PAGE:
New York: US health watchdog, the Food & Drug Administration, is to investigate whether anti-wrinkle injections should have new warnings about potential side effects.
A panel of outside advisers to the FDA will meet this week to review reports of dermal filler side effects, and to consider whether the regulatory agency should place new warnings or instructions on the injections used to reduce wrinkles and scarring.
According to an FDA document posted Friday on the agencys website, there have been 930 reports of dermal filler side effects received between 2003 and September 20, 2008. Some of the problems were associated with administration of the injections by untrained professionals or in a setting other than a doctors office.
Although no specific products were identified by the FDA, the more popular dermal fillers available include Restylane and Perlane from Medicis, Juvederm from Allergan Inc. and Radiesse from Bioform Medical.
Dermal fillers, which are also known as wrinkle fillers, are injections given to smooth wrinkles for a younger look or to reduce the appearance of scarring. According to the American Society for Aesthetic Plastic Surgery, about 84,000 men and 1.36 million women received a wrinkle filler injection in 2007.
The FDA advisory panel is scheduled to meet tomorrow in Washington, D.C. to review the safety of these products and whether any regulatory actions, such as strengthened warnings or additional instructions, may be necessary to protect the public.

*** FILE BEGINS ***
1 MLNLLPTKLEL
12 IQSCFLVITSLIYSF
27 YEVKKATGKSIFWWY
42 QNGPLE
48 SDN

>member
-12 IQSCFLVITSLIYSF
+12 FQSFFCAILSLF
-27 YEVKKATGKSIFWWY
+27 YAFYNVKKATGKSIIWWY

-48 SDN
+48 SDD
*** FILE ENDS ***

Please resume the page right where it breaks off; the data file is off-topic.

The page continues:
The FDA review indicates that some people given dermal fillers suffered serious and unexpected side effects, such as facial palsy, disfigurement and rare life-threatening allergic reactions or anaphylactic shock. In some cases, surgical procedures have been required to treat these problems, such as draining abscesses.
Other wrinkle filler side effects have included inflammation, pain at the injection site, numbness, bleeding, blistering, bruising, migration, formation of lumps or nodules and infection. Minor problems, such as a small amount of swelling or redness, are known and expected side effects and are currently described in the product literature.
The FDA is attempting to determine whether additional studies are necessary and whether any updates should be made to the product labeling. Although the FDA is no required to follow the recommendations of their advisory committees, they often do.